Marfan syndrome: The silent disease
Véronique Vrinds was not just taller than her friends at school; she was also a bit more awkward and much more prone to sprains.
While growing up, she developed back pain, her thorax was larger than normal and she tired easily. “But my mother had the same health problems and so we all blamed our height and learned to live with that,” says Véronique Vrinds, a mother of two, who lives in Belgium.
Véronique Vrinds was not just taller than her friends at school; she was also a bit more awkward and much more prone to sprains. While growing up, she developed back pain, her thorax was larger than normal and she tired easily. “But my mother had the same health problems and so we all blamed our height and learned to live with that,” says Véronique Vrinds, a mother of two, who lives in Belgium.
In June 2001, she brought her son Joe, aged 3 at the time, to a cardiologist, who discovered an enlarged aorta, one of the symptoms of Marfan Syndrome. “This cardiologist urged me to see a geneticist, because Marfan can be hereditary, but I couldn’t believe that I had a rare disease. My life had been a near-normal one. Maybe I was just too scared of the reality of this news” confides Véronique. A year later, the Marfan Syndrome diagnosis was confirmed for her, her son Joe and her mother.
Marfan syndrome is a disorder of the connective tissue. Connective tissue holds all the parts of the body together and helps control how the body grows. Because connective tissue is found throughout the body, features of Marfan syndrome can occur in many different parts of the body. Marfan syndrome features are most often found in the heart, blood vessels, bones, joints, and eyes. Sometimes the lungs and skin are also affected. About 1 in 5,000 people have Marfan syndrome. Marfan syndrome is often hereditary, but approximately 25-30% of affected people are the first in their family to have the disorder. Thousands do not even know that they are affected.
In 2004, feeling extremely tired, Véronique Vrinds visited another cardiologist who discovered that her aorta was enlarged to 55 millimetres (the critical size being 50 mm). She had a heart operation within a month. “This operation was a wake-up call. I realised that I had a serious disease that could not be put on the back seat. So I started looking for people who had Marfan disease and had been operated on. I ended up on the forum of the Belgium Marfan Syndrome Association,” recalls Véronique. The Belgium association was created in 1999 by Yvonne Jousten after her son was diagnosed with Marfan Syndrome. Véronique went to a meeting and two years later, she became the association’s secretary. “I had to help people suffering from Marfan Syndrome like me, like my son, like my mother. But I also know that I am one of the lucky ones to be diagnosed in time. Many people just don’t know they have Marfan and one of the association’s objectives is to raise awareness about this rare disease.”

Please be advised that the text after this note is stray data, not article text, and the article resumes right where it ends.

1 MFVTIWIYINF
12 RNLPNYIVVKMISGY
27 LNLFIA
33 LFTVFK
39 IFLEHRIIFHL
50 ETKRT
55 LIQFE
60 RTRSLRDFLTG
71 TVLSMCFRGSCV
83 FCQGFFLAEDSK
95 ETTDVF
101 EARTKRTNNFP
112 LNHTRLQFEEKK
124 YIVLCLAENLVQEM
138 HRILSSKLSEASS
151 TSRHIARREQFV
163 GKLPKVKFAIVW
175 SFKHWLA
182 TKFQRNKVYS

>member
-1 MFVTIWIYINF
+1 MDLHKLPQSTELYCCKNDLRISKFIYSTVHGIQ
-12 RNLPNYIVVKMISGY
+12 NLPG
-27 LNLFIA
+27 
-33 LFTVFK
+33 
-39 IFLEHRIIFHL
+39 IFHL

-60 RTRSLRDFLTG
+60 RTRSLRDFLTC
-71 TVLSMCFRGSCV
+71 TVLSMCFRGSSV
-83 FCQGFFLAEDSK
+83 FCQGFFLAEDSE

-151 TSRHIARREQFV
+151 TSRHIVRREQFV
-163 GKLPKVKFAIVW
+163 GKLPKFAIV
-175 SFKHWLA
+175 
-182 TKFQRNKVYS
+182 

Maelle Pérez is the social counsellor working with the Swiss Marfan Foundation. She does not have the syndrome but she knew about it even before working with the foundation. “When I was 18 years old, I had some heart problems. As I was tall and very thin, the doctors mentioned Marfan Syndrome for a while before discarding it,” remembers Maelle. The Marfan Swiss Foundation was founded in 1987 by Sylvia Weiss and Gerhard Zumstein, after they lost their 15 year old son following a dissection of the aorta. Despite his obvious symptoms and the many problems he suffered in daily life, he was diagnosed with Marfan Syndrome only a few months before his death. At that time, in Switzerland nothing existed for Marfan Syndrome patients and the disease wasn’t known at all. “Their tragic loss was the motivation behind Sylvia Weiss and Gerhard Zumstein wanting to help prevent other people suffering the same ordeal. In the beginning they made such an impact that the local media commented that ‘Marfan-hysteria’ had broken out in their region,” explains Maelle Pérez. “From the beginning, the aim of the foundation was to team up affected people and their relatives with scientists, doctors and specialists in order to help and support affected people. This is reflected in the composition of the Swiss Marfan Foundation’s Board on which there are currently affected people, four doctors, a communications specialist and a lawyer. The challenge was, and still is, to provide specialist medical care and treatment, as well as good support and counselling, for the relatively small number of people (approximately 750) affected by this complex disorder in Switzerland.”
In 2007, the Swiss Marfan Foundation celebrated its 20 years of existence and on 1st June 2009, the Belgium Marfan association held its 10-year anniversary. For the two organisations, the motto remains the same: helping patients and giving a voice to this silent and yet terrible rare disease.
This article was first published in the July 2009 issue of the EURORDIS newsletter